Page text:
("Mistrial declared in landmark lead paint trial", Providence Journal,
29; AP/Law.com, Oct.
30). "Four jurors [on the six-person panel] sided with the paint
companies and two voted for the state. ... About one minute after the mistrial
became public, the stock prices of several defendants began shooting up
.... The Sherwin-Williams Co. alone increased in value by nearly half a
billion dollars." (Peter B. Lord, "Trailblazing lead paint trial
ends in deadlock", Providence Journal, Oct.
30). So it's back to surface-prep work for the closely watched effort
to cover the world with litigation (see Oct. 28),
and trial lawyers can't be happy about the fact that their chief ally in
the matter, Rhode Island attorney general Sheldon Whitehouse, will be departing
office shortly. Have they painted themselves into a corner? Whitehouse
for his part blames the paint companies for being "litigious", recalling
the famous French saying: "It is a very vicious animal. When attacked,
it defends itself." Update: see also "The Hand of Providence"
(editorial), Wall Street Journal, Oct 31, reprinted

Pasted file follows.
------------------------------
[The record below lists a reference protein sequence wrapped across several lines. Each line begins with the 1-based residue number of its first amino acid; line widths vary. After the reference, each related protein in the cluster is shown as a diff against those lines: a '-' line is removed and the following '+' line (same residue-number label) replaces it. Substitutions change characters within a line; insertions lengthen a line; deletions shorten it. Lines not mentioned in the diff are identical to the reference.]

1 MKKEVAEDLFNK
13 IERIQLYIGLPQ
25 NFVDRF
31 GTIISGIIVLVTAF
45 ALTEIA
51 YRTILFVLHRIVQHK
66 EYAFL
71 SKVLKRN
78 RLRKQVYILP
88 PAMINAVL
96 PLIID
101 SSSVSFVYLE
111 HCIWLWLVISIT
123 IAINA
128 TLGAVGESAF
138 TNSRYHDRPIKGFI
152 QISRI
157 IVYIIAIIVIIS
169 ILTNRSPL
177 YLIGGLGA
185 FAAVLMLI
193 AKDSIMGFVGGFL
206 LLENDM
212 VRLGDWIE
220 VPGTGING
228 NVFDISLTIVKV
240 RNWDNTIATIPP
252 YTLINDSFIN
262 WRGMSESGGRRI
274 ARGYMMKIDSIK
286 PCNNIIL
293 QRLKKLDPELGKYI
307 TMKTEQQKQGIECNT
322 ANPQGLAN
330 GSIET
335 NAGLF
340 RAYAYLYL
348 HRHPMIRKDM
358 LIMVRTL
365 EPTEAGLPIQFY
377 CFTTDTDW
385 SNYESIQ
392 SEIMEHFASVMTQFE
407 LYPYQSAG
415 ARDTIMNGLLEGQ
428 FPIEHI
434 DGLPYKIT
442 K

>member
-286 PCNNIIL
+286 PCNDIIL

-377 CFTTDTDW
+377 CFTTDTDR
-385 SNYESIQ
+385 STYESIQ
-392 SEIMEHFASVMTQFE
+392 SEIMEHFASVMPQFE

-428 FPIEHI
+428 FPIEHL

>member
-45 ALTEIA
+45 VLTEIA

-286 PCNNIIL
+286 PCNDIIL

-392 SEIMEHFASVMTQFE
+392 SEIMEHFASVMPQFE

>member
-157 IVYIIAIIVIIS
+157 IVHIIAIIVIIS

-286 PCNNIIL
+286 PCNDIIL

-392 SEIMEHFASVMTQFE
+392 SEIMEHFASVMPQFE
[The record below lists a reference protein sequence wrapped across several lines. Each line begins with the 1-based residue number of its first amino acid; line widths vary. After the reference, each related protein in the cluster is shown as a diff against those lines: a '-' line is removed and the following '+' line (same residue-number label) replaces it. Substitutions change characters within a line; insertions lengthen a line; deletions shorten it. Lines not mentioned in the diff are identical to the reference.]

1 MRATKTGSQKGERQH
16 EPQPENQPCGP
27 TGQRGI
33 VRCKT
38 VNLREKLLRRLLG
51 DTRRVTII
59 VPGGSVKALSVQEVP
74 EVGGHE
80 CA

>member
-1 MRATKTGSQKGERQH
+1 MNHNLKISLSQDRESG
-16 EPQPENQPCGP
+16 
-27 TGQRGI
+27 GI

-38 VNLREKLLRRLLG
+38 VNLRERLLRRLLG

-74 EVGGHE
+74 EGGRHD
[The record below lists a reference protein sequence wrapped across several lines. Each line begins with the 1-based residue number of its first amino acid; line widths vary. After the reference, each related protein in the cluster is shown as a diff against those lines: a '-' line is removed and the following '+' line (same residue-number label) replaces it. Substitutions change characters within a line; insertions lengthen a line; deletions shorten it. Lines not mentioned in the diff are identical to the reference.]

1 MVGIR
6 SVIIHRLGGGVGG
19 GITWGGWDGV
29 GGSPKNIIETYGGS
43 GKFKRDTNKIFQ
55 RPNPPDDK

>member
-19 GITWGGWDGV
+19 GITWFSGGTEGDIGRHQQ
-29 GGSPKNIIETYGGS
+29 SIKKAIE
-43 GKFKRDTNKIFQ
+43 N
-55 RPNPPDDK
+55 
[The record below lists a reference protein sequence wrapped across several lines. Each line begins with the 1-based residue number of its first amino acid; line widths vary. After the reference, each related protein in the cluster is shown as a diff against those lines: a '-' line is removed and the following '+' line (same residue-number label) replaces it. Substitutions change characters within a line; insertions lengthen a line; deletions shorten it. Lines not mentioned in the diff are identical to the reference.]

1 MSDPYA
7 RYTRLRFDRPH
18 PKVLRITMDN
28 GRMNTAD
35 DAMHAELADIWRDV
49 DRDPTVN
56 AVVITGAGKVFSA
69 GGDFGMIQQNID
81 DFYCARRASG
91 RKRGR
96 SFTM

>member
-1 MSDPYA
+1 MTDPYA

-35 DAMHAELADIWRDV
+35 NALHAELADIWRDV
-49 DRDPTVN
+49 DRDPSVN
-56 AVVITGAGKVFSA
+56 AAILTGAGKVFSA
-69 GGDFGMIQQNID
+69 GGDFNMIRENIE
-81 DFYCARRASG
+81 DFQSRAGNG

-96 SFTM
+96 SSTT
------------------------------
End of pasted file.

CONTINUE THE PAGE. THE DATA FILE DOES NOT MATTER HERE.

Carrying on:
at Texans for Lawsuit Reform site. (DURABLE
October 30-31 --
"Nannies to sue for racial bias". Great Britain: "Familes
who hire nannies, cleaners and gardeners in their own homes face being
sued for racial discrimination under a major shake-up of race relations
laws. ... Under plans to be published by the Home Office in the next fortnight,
the Race Relations Act is expected to be tightened to include private householders
as part of sweeping changes expected to trigger a flood of new tribunal
cases. Householders could be taken to tribunals if they behave in a racist
manner towards domestic help, for example, by refusing to hire a black
carer for children. ... The only exemption would be if they can show a
'genuine occupational requirement' to hire someone of a particular racial
group -- such as an elderly Muslim woman who wanted a home help who was
also a Muslim. Critics will argue that the change could cause a legal
nightmare for ordinary families, who could face bills for damages running
into thousands of pounds unless they read up on the intricacies of employment
Initial opposition to the new proposals appears to be tepid at best:
thus the Conservative party's shadow industry minister merely voices doubts
about whether the measure is "likely to be effective," while a spokesman
for the Confederation of British Industry "said it would broadly welcome
the changes," though the CBI did express misgivings about another of the
proposals in the antibias package, under which "for the first time the
burden of proof in all employment
tribunals would ...be shifted so that it is effectively up to employers